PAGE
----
WITH nothing new to feed the bull, the grain market rally has temporarily stalled, leaving growers, traders and consumers in no-man's land as each punter waits for the next directional signal.
Uncertainty over the outcome of Friday night's USDA World Agricultural Supply Demand Estimates is also giving traders pause, with wildly variable guesses for corn and soybean yield estimates making the rounds.
For the here and now however, better than forecast weekend rains in the US mid-west were a kick to the guts of soybean bulls early in the week, but had a relatively muted effect on corn markets, where the US crop is already considered a shot duck.
Meanwhile, the global wheat trade has been ruminating on conflicting reports out of Russia, where "official" government statements suggest talk of a crop shortfall has been overstated, while private forecasters continue to ratchet down their production estimates.
There are on-again, off-again rumours of a 30% export tax on Russian wheat, but nothing has been confirmed (or denied).
And in consumer land, grain purchases for the most part remain hand to mouth with end-users reluctant to load up on what they feel could ultimately become high priced inventory.
This is true in domestic and international markets for both feed and milling grains.
The exception however, appears to be sovereign grain purchases, apparently for strategic purposes.
In the last week, we've seen Iran and Saudi Arabia enter this market with a 240,000MT and 290,000MT purchase respectively. The Iranian business included Baltic and German grain, but further details are sketchy.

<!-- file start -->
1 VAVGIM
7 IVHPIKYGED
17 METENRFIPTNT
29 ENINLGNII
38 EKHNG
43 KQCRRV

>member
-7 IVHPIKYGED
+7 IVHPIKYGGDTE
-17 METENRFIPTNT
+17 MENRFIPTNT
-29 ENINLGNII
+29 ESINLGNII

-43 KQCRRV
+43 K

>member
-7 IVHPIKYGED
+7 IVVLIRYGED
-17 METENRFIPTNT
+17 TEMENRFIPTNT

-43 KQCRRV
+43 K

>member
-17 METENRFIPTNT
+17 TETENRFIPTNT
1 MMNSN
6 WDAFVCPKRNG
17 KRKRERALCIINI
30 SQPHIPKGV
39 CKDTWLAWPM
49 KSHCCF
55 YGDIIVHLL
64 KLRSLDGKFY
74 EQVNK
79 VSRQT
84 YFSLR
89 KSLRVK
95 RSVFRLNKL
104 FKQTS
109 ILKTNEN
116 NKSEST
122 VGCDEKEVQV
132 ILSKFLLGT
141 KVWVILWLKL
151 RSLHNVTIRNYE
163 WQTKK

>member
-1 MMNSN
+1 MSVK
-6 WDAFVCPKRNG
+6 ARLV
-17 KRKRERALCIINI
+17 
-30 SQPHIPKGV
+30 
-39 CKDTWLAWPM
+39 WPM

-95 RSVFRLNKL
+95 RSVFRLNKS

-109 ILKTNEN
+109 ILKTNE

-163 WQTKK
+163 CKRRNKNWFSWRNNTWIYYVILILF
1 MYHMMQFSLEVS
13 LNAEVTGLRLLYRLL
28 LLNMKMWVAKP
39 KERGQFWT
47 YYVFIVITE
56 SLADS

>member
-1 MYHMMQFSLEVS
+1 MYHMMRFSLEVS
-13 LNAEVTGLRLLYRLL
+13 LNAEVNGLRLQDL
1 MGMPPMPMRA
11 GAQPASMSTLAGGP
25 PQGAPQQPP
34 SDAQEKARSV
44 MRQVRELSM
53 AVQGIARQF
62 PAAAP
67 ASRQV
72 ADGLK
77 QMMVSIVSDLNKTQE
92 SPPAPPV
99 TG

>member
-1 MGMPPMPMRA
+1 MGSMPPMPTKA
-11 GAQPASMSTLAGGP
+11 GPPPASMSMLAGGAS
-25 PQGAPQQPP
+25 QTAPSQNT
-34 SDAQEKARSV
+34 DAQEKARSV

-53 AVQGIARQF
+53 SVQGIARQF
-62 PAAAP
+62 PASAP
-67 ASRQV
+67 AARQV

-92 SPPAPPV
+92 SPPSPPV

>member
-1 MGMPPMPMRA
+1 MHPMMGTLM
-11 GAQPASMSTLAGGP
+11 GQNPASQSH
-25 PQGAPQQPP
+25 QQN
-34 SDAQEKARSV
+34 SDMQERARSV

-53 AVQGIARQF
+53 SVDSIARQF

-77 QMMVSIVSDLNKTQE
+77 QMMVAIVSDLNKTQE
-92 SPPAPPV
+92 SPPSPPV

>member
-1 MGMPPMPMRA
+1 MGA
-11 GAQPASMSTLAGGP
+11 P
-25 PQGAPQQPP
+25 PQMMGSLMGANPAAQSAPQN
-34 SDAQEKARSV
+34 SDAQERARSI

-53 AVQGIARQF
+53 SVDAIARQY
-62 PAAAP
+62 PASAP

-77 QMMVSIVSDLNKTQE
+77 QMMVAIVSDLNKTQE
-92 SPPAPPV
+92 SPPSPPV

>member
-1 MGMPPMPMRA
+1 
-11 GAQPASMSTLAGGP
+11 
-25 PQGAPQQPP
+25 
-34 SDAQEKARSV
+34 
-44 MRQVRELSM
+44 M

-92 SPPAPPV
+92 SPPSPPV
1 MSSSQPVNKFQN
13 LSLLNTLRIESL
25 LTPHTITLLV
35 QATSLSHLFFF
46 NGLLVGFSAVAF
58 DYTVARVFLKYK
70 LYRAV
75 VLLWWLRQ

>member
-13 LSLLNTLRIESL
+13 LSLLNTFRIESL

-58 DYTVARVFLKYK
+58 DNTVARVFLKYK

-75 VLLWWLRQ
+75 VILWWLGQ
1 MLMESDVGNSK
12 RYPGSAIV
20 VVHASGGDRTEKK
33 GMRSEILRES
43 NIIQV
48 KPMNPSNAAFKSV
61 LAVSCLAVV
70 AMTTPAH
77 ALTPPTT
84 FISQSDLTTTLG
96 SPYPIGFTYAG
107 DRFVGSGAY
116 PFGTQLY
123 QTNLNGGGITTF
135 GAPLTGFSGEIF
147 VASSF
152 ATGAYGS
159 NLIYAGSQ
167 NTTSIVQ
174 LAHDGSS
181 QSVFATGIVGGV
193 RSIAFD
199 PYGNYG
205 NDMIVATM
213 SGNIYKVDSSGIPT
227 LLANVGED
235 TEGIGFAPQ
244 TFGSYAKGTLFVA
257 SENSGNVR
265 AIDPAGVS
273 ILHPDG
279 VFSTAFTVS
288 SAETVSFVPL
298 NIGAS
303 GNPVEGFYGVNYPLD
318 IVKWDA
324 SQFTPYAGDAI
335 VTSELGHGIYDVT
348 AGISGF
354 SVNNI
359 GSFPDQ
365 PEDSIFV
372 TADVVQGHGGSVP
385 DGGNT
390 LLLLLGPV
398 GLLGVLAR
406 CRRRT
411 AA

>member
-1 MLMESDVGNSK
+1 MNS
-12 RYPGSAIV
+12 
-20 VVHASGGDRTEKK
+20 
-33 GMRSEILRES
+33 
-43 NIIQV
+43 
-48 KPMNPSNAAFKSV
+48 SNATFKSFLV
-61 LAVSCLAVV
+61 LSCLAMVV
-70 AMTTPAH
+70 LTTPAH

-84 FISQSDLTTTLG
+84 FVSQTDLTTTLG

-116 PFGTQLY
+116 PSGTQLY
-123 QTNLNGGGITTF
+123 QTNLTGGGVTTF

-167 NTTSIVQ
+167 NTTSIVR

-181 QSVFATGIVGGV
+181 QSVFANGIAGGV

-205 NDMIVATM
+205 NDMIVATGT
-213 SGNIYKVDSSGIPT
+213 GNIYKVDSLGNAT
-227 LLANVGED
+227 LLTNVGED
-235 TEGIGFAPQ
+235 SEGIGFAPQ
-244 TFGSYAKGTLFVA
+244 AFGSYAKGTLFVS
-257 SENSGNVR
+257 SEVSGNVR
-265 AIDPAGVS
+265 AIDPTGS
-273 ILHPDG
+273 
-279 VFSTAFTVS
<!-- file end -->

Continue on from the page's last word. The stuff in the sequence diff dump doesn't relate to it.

The Saudi purchase was for 12.5% protein hard wheat with the origin at sellers option for either North America, South America, Australia or the EU, at US$366.50 CFR Jeddah, or US$379.50 CFR Damman.
These values represent a substantial discount to current track bids for suitable Aussie grain, which leads us to believe the origin will ultimately be Canadian, from whom recent offers have been aggressive.
The reality is however, that these purchases should not be seen as renewed consumptive demand for grain at current values.
Rather, this is all about the repositioning of trading stock into locations that governments see as strategic for their sovereign interests.
In a nutshell we expect price to remain directionless coming into the USDA report.
The market knows the US corn crop is toast; the market suspects problems in Russia are getting worse; the market is concerned about demand destruction but most of all the market is all too aware that corn and soybeans flirting with all time highs.
What the market doesn't know is where the darts will fall on Friday night.